How reliable are the ratings given nursing homes under the five-star rating system that the federal government recently insti...Read more
Five-Star Rating System for Nursing Homes Arrives, for Better or for Worse
- December 19th, 2008
The Centers for Medicare & Medicaid Services (CMS) has unveiled a one- to five-star rating system for nursing homes to help consumers evaluate a nursing home's quality when selecting a facility. The ratings appear on the agency's Nursing Home Compare Web site.
A five-star designation means the facility ranks "much above average," four-star indicates "above average," three means "about average," two is a "below average" ranking, with a one indicating that a facility ranks "much below average." The rankings, which will be updated monthly, are based on a nursing home's performance in three areas: quality measures, nurse staffing levels and health inspection reports.
In this first round of quality ratings about 12 percent of the nation's nursing homes received a full five-star rating while 22 percent scored at the low end with one star. The remaining 66 percent of facilities were distributed fairly evenly among the two-, three- and four-star rankings. The ratings indicate that nonprofit nursing homes deliver a higher quality of care than for-profit facilities, according to an analysis by USA Today.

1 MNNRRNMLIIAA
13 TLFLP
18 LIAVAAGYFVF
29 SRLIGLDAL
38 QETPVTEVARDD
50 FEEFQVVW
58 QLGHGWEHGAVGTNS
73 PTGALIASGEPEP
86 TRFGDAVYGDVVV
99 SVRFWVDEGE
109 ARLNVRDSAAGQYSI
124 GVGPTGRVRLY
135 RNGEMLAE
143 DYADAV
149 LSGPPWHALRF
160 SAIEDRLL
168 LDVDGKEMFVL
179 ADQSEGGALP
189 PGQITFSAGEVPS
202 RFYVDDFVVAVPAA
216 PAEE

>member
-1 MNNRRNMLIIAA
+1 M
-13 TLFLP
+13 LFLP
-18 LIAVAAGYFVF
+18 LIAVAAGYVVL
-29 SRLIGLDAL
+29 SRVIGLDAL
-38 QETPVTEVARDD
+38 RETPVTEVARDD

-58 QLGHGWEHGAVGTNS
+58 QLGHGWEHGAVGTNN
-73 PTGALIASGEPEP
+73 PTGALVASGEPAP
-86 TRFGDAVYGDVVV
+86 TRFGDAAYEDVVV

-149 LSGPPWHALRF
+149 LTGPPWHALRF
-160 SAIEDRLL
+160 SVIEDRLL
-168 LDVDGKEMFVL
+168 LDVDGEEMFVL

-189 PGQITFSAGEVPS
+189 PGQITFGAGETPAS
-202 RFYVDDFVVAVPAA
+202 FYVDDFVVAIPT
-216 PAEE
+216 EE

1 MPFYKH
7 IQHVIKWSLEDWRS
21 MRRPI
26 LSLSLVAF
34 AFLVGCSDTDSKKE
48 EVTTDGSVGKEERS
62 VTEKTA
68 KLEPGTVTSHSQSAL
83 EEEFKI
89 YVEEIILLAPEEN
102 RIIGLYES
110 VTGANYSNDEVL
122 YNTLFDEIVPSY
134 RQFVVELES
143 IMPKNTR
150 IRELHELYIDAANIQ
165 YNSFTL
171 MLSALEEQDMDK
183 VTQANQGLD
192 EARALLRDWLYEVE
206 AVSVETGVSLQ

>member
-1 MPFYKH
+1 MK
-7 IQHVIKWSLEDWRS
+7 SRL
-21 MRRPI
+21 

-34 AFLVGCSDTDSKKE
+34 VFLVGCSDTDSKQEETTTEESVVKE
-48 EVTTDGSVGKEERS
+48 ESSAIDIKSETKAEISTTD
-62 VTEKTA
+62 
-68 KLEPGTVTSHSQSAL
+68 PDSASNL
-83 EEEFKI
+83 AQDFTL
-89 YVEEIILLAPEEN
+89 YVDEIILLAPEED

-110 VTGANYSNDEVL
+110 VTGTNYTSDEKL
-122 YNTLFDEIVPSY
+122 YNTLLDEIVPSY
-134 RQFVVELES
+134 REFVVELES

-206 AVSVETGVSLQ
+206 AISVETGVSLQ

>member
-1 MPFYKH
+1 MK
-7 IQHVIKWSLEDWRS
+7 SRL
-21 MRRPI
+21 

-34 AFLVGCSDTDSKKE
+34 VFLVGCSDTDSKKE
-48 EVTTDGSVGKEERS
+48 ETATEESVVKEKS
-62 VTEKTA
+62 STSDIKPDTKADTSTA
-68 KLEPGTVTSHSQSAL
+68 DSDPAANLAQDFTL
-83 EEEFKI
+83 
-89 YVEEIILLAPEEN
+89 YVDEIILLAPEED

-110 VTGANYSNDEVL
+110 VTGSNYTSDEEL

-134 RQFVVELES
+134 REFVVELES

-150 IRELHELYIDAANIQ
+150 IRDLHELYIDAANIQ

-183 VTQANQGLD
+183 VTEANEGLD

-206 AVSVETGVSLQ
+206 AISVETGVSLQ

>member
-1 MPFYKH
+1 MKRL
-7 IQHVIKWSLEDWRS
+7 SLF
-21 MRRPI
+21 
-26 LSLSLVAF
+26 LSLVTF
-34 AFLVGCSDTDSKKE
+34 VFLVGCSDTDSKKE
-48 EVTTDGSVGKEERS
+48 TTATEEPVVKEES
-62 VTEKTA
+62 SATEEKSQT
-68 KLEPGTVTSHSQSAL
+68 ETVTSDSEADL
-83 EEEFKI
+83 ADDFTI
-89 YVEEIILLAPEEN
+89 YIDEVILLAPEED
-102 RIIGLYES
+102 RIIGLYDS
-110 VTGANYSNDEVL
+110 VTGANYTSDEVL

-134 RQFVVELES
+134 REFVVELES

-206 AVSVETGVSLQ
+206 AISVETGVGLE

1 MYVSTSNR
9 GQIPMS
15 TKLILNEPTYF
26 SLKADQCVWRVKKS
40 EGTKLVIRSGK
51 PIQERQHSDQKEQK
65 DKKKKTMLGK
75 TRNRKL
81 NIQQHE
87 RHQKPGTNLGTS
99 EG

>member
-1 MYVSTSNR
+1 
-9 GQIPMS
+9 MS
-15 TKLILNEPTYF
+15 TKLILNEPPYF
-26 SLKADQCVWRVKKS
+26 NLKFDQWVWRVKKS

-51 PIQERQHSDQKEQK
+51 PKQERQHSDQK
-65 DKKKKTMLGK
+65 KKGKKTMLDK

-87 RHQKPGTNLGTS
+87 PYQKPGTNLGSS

When the rating system was announced earlier this year, Toby Edelman, senior policy attorney with the Center for Medicare Advocacy, said that two of three criteria CMS uses for the ratings -- staffing data and quality measures -- are "self-reported by nursing facilities and are inaccurate." Edelman said, "Relying on nursing homes to describe accurately how well they are doing . . . just doesn't make sense."
The National Citizens' Coalition for Nursing Home Reform issued a statement saying it commends CMS for providing a new tool for long-term care consumers but urging consumers to "not oversimplify nursing home selection."
"In reviewing the Five-Star rating for a particular nursing home, consumers should compare the rating with their own experience during a personal visit to the home," the Coalition warned. "For example, staffing data that is used for the rating system is based on the two weeks prior to the nursing home's annual regulatory survey, an insufficient period of time to represent the usual staffing pattern of the home. Consumers should visit the home and review staffing data that is required to be posted for every shift, every day."
For its part, the nursing home industry is not pleased with the rating system. In an opinion piece in USA Today. Bruce Yarwood, president of the American Health Care Association, a long-term care industry trade group, called the new rating scheme "a complex and inaccurate system that fails to provide the consumer with an appropriate tool to measure quality of care in our nation's nursing homes."
For a CMS press release on the new rating system, click here.
For a Washington Post article on the rating system, click here.
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